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There are many studies done by psychologists showing some of the major impacts of early experiences and how they affect a child's later development. But the real question is does the experience actually affect the child's development?

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Critically Consider the Impact of Early Experience on Later Development There are many studies done by psychologists showing some of the major impacts of early experiences and how they affect a child's later development. But the real question is does the experience actually affect the child's development? One of the psychologists who believed this was true was Bowlby and the study he done on the 44 thieves (children who had problems of stealing). This study compared children who were affectionless psychopaths and children who were not affectionless psychopaths and he found that 86% of those children had suffered, 'early and prolonged separations from their mothers'. Bowlby suggested that this related to later social maladjustment. This study did show that early experience affected the child's later development because the children grew up with major behavioural disorders. This study was also the basis of Bowlby's Maternal Deprivation Hypothesis. The hypothesis derived by Bowlby suggested that if an infant were unable to form a warm, close and continuous relationship with the mother then that child would have trouble forming relationships with other people in the future. Also the child would be at risk of behavioural problems just like the children In the 44 thieves study. There were many criticisms towards this hypothesis such as other forms of deprivation may have caused the negative behaviour e.g. ...read more.


They were released at seven years of age and could hardly walk and had poor speech. Though when the correct care was given they became well adjusted and cognitive able. Both these cases indicate that despite the extreme emotional and physical deprivation suffered as children, positive attention and care would largely repair this damage and allow them to develop into well adjusted adults. This suggests that Bowlby's hypothesis was wrong as he did not mention anything about recovery from the early experience, but only talked about the negative impacts. The third case was done by Curtiss (1977) on a girl called Genie. Genie had a history of isolation, neglect and physical restraint, as she was kept strapped to a potty in the attic by her father. She was punished if she made a sound. She was released at 13 years of age to a foster home and was described to have a much younger appearance, was primitive, unsocialised and 'hardly human'. Genie never managed to achieve social language or adjustment. To a certain extent this does agree with what Bowlby said but we also have to consider the age of release. In the other two cases there were positive outcomes because Isabelle and the twins were released at around the age of 7 whereas Genie had been released at 13, so age of release may be a mitigating factor. ...read more.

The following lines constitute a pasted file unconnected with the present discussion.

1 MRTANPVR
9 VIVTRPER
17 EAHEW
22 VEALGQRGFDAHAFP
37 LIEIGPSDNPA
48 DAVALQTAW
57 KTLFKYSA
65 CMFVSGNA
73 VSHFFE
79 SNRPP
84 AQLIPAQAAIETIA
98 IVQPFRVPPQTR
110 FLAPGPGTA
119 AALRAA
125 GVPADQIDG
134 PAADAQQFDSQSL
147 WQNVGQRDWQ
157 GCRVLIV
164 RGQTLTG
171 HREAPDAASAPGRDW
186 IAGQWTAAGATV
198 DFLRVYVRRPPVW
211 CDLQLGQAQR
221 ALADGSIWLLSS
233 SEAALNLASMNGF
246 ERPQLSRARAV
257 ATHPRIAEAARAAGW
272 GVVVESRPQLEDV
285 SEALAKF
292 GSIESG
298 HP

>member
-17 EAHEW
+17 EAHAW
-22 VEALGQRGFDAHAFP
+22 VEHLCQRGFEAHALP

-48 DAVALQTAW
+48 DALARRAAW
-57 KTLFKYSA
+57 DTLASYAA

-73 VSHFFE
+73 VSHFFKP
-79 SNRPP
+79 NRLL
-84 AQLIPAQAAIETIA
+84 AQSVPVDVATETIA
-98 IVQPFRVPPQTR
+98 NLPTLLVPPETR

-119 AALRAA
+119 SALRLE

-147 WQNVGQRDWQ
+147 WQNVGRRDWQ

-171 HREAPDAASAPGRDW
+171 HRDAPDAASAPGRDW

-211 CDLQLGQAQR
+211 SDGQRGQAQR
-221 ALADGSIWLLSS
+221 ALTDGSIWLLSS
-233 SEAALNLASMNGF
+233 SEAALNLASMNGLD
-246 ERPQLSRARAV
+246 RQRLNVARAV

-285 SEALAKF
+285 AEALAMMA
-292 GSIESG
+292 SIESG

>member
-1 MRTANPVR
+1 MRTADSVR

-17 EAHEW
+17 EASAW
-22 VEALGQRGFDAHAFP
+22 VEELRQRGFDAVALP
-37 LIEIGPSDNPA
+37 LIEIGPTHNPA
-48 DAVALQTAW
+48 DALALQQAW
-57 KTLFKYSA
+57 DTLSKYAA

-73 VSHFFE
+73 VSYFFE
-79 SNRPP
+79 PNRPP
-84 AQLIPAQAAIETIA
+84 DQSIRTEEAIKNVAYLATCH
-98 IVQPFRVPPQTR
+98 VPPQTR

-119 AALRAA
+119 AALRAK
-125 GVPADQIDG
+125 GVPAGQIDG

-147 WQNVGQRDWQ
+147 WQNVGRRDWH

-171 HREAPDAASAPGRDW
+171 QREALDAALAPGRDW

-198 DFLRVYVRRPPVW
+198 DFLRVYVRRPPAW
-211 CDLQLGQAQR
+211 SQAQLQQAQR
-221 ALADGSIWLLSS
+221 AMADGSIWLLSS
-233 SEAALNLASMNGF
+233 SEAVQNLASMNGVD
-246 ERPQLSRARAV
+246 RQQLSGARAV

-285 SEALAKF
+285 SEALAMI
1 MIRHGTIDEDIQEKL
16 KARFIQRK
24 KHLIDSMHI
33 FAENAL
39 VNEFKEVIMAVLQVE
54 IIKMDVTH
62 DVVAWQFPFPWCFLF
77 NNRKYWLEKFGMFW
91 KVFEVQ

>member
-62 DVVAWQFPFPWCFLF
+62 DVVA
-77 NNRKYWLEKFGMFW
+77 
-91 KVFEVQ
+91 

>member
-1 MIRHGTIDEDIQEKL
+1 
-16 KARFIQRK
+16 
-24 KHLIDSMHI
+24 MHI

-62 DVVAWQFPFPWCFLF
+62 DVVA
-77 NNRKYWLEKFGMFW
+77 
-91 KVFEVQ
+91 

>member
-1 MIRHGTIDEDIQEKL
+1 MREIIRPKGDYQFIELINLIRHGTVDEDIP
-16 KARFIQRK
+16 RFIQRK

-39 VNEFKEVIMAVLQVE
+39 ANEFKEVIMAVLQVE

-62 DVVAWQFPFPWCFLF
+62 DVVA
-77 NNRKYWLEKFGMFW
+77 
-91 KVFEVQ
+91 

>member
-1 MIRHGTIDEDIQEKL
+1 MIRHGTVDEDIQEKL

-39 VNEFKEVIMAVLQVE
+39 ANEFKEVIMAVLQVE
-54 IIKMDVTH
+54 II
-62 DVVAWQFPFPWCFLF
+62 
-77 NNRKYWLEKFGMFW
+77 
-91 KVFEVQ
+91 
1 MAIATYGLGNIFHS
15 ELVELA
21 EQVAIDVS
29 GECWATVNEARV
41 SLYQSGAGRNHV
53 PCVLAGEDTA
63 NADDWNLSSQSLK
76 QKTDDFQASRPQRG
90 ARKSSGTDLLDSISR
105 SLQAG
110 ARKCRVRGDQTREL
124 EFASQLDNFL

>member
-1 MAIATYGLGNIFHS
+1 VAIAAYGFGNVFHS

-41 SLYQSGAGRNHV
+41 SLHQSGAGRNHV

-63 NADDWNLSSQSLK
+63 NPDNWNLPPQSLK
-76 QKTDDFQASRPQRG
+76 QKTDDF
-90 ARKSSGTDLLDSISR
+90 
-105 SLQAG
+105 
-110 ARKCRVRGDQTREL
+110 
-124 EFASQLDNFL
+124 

All of the above studies either give evidence for the fact that experience does or does not affect a child's later development. All the study's lead back to the important hypothesis made by Bowlby and whether they agree or disagree with it. The last study I have chosen to mention is that of Quinton et al (1985). They wanted to find out whether children deprived of parental care became depriving parents themselves. They observed one group of women brought up in care, interacting with their children and compared them to a group of non-institutionalised mothers. The women brought up in care were less sensitive, supportive and less warm towards their children. This could be explained in terms of their actual deprived childhoods or various experiences the women had as a result of their early upbringing. This study tends to outline what Schaffer mentioned: 'Early experiences... do not necessarily produce irreversible effects just because they are early...' So yet again, this illustrates the fact that continuing poor experiences are associated with poor recovery, but the sooner the child's care is improved then the sooner recovery can occur. Early experiences do not necessarily affect later development as there is always a chance of recovery. So in conclusion early deprivation does not give enough cause and effect towards later maladjustment. Similarly Clarke and Clarke (!998) said 'the evidence is firm, while there is a range of outcomes, early social experience by itself does not predestine the future.' ...read more.

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